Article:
AUSTIN, Texas — "Sleepy!"
"We hope that through these efforts, people will take a second look at this bill and be able to realize the impacts that it will have," said Alvarado.
Despite her efforts, Senate Bill 1 passed right before 9 a.m. Thursday by an 18-11 vote along party lines.
But Alvarado told KVUE's Ashley Goudeau that with 25 days left in the Texas Legislature's second special session of the year, her biggest concern was sending a message.
"Filibusters are also used to put the brakes on an issue and shine a light on the bill," Alvarado said. "And that's what we wanted to do, was to shine a very big light, a nationwide spotlight on the bill and point out some of the things that we feel are harmful to the people that are disabled, to our senior citizens, and to our Latinos, African Americans and Asian communities."
Filibuster rules prevent senators from sitting, leaning, eating, drinking or using the restroom.
Alvarado did none of the above. Equipped with a catheter, a back brace, reading glasses, tennis shoes, and a picture of her father, Sen. Alvarado surpassed the 11-hour record set by female senator Wendy Davis.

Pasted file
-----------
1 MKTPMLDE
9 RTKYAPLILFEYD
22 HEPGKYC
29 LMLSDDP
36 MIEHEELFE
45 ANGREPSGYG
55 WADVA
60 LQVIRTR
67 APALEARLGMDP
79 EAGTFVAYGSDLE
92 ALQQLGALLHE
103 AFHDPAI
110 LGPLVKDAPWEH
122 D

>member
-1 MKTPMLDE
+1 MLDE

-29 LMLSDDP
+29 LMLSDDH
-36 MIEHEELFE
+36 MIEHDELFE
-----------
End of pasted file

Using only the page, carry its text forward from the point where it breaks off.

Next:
She said she didn't think about stopping once.
"We asked people to look at the bill and send us their stories about how the bill would impact them and their families," Alvarado said. "And the stories were inspiring, heartfelt, and gave me a lot of momentum and energy."
The Houston senator said along with the direct impact on people of color and the disabled, SB1 would also allow poll watchers to roam during the voting process.
"Some of the testimonies that we were seeing while we were deliberating the bill during the filibuster, people said, 'I don't want some stranger being able to look over my shoulder,'" Alvarado said. "Voting is a private matter."
The battle of SB1 has been ongoing throughout the summer, with political chess moves from both sides. From Gov. Greg Abbott's special session calls to the Texas Democrats fleeing state grounds.
To Alvarado, the battle is bigger than Texas.
"We also want to send a message to other states, other legislative bodies that are facing the same challenges that you don't just have to roll over and take it," Alvarado said. "You can use every resource you have to fight it."
PEOPLE ARE ALSO READING: